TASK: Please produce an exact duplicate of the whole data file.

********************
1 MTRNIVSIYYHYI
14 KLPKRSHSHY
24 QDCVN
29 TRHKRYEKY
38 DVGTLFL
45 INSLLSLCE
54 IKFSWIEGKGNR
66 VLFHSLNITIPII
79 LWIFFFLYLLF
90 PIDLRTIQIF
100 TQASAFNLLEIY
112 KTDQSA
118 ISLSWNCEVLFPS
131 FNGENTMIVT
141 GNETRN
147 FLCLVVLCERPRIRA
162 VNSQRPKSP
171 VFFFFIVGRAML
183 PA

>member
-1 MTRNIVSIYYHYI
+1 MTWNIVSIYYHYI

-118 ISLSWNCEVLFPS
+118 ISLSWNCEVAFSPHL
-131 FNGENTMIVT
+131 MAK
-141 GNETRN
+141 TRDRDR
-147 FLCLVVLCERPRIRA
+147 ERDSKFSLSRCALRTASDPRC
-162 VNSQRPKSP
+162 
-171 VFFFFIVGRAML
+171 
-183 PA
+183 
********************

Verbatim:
1 MTRNIVSIYYHYI
14 KLPKRSHSHY
24 QDCVN
29 TRHKRYEKY
38 DVGTLFL
45 INSLLSLCE
54 IKFSWIEGKGNR
66 VLFHSLNITIPII
79 LWIFFFLYLLF
90 PIDLRTIQIF
100 TQASAFNLLEIY
112 KTDQSA
118 ISLSWNCEVLFPS
131 FNGENTMIVT
141 GNETRN
147 FLCLVVLCERPRIRA
162 VNSQRPKSP
171 VFFFFIVGRAML
183 PA

>member
-1 MTRNIVSIYYHYI
+1 MTWNIVSIYYHYI

-118 ISLSWNCEVLFPS
+118 ISLSWNCEVAFSPHL
-131 FNGENTMIVT
+131 MAK
-141 GNETRN
+141 TRDRDR
-147 FLCLVVLCERPRIRA
+147 ERDSKFSLSRCALRTASDPRC
-162 VNSQRPKSP
+162 
-171 VFFFFIVGRAML
+171 
-183 PA
+183 